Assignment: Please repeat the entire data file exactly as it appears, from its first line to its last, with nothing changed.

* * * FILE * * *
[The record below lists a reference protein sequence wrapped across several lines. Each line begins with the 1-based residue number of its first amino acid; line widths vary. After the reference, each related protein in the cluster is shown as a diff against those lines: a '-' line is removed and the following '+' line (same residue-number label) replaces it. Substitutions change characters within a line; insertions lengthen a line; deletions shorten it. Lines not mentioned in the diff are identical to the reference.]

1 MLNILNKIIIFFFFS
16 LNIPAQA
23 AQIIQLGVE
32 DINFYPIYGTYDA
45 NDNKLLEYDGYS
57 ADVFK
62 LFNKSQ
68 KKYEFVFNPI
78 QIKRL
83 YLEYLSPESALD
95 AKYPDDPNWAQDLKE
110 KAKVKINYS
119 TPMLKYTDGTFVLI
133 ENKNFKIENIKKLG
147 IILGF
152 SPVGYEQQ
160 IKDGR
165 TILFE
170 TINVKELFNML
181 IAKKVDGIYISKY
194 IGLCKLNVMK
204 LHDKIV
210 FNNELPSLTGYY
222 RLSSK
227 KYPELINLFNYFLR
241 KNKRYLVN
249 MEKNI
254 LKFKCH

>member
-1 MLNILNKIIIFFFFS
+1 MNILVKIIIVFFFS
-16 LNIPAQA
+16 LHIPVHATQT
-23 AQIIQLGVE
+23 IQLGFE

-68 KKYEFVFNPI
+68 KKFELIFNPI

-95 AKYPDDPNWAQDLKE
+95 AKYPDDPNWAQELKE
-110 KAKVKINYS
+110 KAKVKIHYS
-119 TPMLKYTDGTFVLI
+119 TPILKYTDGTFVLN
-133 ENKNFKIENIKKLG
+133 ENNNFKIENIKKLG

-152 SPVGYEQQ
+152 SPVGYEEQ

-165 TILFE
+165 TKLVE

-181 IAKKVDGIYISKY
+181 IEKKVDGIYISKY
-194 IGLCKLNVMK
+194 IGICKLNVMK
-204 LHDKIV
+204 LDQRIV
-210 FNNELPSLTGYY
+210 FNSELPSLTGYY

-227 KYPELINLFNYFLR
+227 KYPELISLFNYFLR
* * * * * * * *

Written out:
[The record below lists a reference protein sequence wrapped across several lines. Each line begins with the 1-based residue number of its first amino acid; line widths vary. After the reference, each related protein in the cluster is shown as a diff against those lines: a '-' line is removed and the following '+' line (same residue-number label) replaces it. Substitutions change characters within a line; insertions lengthen a line; deletions shorten it. Lines not mentioned in the diff are identical to the reference.]

1 MLNILNKIIIFFFFS
16 LNIPAQA
23 AQIIQLGVE
32 DINFYPIYGTYDA
45 NDNKLLEYDGYS
57 ADVFK
62 LFNKSQ
68 KKYEFVFNPI
78 QIKRL
83 YLEYLSPESALD
95 AKYPDDPNWAQDLKE
110 KAKVKINYS
119 TPMLKYTDGTFVLI
133 ENKNFKIENIKKLG
147 IILGF
152 SPVGYEQQ
160 IKDGR
165 TILFE
170 TINVKELFNML
181 IAKKVDGIYISKY
194 IGLCKLNVMK
204 LHDKIV
210 FNNELPSLTGYY
222 RLSSK
227 KYPELINLFNYFLR
241 KNKRYLVN
249 MEKNI
254 LKFKCH

>member
-1 MLNILNKIIIFFFFS
+1 MNILVKIIIVFFFS
-16 LNIPAQA
+16 LHIPVHATQT
-23 AQIIQLGVE
+23 IQLGFE

-68 KKYEFVFNPI
+68 KKFELIFNPI

-95 AKYPDDPNWAQDLKE
+95 AKYPDDPNWAQELKE
-110 KAKVKINYS
+110 KAKVKIHYS
-119 TPMLKYTDGTFVLI
+119 TPILKYTDGTFVLN
-133 ENKNFKIENIKKLG
+133 ENNNFKIENIKKLG

-152 SPVGYEQQ
+152 SPVGYEEQ

-165 TILFE
+165 TKLVE

-181 IAKKVDGIYISKY
+181 IEKKVDGIYISKY
-194 IGLCKLNVMK
+194 IGICKLNVMK
-204 LHDKIV
+204 LDQRIV
-210 FNNELPSLTGYY
+210 FNSELPSLTGYY

-227 KYPELINLFNYFLR
+227 KYPELISLFNYFLR